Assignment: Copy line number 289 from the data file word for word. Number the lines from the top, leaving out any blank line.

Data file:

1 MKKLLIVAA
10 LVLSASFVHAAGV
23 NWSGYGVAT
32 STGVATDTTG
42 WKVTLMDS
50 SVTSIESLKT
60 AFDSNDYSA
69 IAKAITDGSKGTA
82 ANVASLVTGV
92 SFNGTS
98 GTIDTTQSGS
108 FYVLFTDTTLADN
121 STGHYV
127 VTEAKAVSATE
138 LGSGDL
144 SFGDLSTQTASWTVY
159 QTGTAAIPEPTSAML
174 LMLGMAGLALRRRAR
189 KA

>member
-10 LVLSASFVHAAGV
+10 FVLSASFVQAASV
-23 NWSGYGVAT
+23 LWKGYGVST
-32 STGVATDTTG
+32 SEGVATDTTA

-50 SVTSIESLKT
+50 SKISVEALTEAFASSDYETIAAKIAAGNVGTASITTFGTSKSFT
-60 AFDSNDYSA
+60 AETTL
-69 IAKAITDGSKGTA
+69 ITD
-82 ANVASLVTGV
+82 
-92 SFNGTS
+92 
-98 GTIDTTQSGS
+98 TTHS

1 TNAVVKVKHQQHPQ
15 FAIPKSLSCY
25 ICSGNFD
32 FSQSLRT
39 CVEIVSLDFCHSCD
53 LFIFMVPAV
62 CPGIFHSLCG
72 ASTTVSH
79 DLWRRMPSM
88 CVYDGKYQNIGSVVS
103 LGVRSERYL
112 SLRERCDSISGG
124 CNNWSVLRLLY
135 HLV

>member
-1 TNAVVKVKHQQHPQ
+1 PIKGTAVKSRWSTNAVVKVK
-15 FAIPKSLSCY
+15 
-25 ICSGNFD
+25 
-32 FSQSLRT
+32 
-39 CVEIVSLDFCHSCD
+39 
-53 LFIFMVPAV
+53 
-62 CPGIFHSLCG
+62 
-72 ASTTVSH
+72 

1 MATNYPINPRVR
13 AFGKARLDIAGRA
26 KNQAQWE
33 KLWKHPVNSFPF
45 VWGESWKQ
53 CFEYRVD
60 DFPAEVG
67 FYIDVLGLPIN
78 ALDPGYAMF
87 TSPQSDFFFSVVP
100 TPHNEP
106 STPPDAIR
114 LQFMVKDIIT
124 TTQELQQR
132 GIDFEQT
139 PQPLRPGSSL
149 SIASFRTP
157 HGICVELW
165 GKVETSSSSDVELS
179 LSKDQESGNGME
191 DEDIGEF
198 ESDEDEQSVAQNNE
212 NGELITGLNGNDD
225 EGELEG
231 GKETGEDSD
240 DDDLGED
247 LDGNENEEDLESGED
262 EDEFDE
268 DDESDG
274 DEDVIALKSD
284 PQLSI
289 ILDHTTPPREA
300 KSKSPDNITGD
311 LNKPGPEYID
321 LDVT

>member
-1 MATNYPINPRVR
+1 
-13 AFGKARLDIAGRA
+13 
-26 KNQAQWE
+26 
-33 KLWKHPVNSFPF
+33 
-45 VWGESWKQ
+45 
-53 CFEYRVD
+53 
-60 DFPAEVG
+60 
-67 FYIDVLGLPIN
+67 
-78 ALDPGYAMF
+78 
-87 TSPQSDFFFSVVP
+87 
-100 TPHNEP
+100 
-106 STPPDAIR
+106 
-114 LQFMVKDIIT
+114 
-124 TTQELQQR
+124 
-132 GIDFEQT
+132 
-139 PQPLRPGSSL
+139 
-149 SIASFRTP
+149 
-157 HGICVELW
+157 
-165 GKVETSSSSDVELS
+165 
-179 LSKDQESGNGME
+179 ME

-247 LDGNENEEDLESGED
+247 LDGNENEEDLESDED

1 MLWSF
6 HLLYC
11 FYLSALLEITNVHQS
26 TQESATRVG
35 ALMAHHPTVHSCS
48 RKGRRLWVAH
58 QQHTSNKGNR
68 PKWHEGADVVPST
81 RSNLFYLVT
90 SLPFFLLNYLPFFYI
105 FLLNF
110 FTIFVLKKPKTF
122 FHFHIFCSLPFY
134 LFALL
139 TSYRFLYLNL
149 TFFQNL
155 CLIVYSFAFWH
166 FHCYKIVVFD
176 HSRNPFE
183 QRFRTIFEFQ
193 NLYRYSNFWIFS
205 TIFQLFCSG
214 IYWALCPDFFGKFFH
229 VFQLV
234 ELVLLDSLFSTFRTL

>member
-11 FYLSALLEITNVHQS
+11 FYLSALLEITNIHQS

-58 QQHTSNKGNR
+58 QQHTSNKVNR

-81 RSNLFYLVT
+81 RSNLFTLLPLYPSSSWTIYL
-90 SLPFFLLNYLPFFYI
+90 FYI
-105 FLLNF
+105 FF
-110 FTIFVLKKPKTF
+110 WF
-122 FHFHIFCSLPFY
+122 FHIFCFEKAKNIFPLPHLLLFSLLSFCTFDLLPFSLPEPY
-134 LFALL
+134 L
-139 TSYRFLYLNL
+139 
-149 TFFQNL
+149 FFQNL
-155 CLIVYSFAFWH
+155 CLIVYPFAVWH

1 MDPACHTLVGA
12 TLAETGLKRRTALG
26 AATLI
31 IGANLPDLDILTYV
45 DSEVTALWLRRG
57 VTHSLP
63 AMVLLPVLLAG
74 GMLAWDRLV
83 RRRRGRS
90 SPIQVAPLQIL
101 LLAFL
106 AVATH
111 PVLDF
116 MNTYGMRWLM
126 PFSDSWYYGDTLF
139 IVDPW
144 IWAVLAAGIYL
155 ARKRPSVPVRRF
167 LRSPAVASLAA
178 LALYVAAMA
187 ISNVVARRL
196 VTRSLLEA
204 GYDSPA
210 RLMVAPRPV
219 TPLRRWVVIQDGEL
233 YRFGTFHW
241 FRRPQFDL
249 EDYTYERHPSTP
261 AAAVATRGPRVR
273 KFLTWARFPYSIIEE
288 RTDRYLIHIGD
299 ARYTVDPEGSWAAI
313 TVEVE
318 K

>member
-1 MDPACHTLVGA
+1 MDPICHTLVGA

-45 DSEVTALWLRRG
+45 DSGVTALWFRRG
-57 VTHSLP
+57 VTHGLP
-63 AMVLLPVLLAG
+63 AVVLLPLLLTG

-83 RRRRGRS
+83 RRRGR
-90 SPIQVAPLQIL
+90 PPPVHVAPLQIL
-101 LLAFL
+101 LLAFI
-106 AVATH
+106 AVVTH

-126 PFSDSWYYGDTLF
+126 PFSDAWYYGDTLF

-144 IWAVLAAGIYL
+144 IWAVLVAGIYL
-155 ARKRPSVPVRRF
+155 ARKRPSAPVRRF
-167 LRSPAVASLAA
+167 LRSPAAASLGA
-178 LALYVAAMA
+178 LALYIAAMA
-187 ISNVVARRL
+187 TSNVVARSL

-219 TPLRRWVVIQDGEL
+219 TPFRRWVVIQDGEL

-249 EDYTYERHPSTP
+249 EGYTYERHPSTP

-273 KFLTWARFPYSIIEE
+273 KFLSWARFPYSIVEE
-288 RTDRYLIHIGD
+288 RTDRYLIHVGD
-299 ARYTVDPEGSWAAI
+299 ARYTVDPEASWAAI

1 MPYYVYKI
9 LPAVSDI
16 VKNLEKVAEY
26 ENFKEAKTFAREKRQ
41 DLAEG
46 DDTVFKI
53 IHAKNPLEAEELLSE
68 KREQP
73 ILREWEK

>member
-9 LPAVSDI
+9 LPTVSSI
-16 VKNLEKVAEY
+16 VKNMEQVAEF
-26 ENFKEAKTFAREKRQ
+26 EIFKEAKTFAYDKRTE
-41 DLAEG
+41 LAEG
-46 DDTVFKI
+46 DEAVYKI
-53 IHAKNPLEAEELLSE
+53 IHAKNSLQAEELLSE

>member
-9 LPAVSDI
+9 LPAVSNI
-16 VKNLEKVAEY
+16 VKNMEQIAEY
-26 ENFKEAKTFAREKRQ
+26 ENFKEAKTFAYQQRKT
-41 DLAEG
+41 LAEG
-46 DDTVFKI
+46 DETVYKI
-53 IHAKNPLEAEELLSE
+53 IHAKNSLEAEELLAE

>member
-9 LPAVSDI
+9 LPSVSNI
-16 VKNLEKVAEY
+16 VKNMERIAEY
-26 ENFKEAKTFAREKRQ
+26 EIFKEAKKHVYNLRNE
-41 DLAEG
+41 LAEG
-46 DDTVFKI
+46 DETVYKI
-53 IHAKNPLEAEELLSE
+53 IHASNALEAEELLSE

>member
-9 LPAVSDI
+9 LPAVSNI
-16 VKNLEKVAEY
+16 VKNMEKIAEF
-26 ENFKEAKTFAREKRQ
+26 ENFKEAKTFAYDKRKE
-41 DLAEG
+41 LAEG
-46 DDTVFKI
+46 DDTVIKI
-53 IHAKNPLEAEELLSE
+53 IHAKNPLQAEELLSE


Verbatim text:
-53 IHAKNPLEAEELLSE